DNS Changer Malware sets sights on Home Routers
May 28, 2015 - "Home routers can be used to steal user credentials, and most people just don’t know it yet. Bad guys have found ways to use Domain Name System (DNS) changer malware* to turn the most inconspicuous network router into a vital tool for their schemes. We already know that routers sometimes ship with malicious DNS server settings**. In this scenario, the malware is used to tamper with the router and its DNS settings. In the event that users try to visit legitimate banking websites or other pages -defined- by the bad guys, the malware would redirect users to malicious versions of the said pages. This would allow cybercriminals to steal users’ account credentials, PIN numbers, passwords, etc. We’ve seen a growing number of related malicious sites in Brazil (nearly 88% of all infections), the United States, and Japan. These sites run a browser script that performs a brute-force attack against the victim’s router, from the internal network. With access to the administration interface through the right credentials, the script sends a single HTTP request to the router with a malicious DNS server IP address. Once the malicious version replaces the current IP address, the infection is done. Except for the navigation temporary files, no files are created in the victim machine, no persistent technique is needed and nothing changes. Modified DNS settings mean users do not know they are navigating to clones of trusted sites. Users that don’t change the default credentials are highly vulnerable to this kind of attack...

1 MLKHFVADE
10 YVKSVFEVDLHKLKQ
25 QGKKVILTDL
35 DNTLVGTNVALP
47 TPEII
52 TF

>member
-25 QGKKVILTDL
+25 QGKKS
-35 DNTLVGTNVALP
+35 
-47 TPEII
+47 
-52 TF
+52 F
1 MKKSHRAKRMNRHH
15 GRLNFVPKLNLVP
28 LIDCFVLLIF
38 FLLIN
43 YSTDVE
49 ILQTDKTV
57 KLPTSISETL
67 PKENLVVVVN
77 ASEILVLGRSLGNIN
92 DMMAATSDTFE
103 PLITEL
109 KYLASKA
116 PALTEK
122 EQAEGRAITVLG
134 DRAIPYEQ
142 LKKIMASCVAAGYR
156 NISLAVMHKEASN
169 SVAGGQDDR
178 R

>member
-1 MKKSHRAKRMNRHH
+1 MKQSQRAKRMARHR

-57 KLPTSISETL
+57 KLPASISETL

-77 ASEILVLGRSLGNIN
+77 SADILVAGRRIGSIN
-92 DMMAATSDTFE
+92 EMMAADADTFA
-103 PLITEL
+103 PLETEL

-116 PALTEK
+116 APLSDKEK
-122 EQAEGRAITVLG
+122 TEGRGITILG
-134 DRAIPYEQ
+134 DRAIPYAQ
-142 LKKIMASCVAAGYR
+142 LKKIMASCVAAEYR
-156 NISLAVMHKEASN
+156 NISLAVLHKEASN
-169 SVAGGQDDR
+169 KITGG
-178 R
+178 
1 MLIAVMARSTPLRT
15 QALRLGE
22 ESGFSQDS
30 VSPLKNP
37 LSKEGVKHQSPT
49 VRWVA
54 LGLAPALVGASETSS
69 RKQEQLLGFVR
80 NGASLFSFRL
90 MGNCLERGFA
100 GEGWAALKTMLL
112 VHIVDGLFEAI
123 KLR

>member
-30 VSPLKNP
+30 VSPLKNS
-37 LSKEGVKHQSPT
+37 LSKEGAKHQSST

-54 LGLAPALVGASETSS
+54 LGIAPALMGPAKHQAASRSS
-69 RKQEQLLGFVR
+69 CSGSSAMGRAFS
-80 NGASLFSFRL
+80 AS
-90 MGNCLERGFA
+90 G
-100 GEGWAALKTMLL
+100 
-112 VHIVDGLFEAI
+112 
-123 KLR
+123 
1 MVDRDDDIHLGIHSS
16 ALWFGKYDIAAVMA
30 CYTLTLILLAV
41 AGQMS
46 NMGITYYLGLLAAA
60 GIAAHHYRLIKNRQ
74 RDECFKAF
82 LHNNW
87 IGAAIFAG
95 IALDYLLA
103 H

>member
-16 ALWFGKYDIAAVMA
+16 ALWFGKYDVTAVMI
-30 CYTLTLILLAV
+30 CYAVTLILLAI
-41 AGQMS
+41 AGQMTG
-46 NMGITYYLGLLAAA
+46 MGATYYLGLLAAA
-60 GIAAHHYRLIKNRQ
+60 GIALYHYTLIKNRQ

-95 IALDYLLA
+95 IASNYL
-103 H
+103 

(Majority of affected routers are from Brazil):
Some of the -redirected- sites we noted are mobile-ready. This means that once a router gets its DNS settings changed, all devices in the router network are exposed to this attack, including mobile devices. The attack may not only be limited to online banking fraud. This kind of attack becomes especially dangerous for Internet of Things (IoT) or smart devices as cybercriminals can easily poison DNS names of authentication/feedback websites used by those devices and steal users’ credentials.
Best Practices: To prevent this attack and other router-centric ones, we strongly recommend that users configure routers to:
- Use strong passwords all user accounts.
- Use a different IP address than the default.
- Disable remote administration features.
It is a good idea to periodically audit the router DNS settings and pay attention to the visited websites that require credentials like e-mail providers, online banking, etc. They must all show a valid SSL certificate. Another useful preventive action is to install browser extensions that can block scripts before they get executed in the user’s browser, like NoScript***...
Malicious DNS servers:
Updated May 30, 2015, 4:32 AM PST"
Edited by AplusWebMaster, 04 June 2015 - 03:30 PM.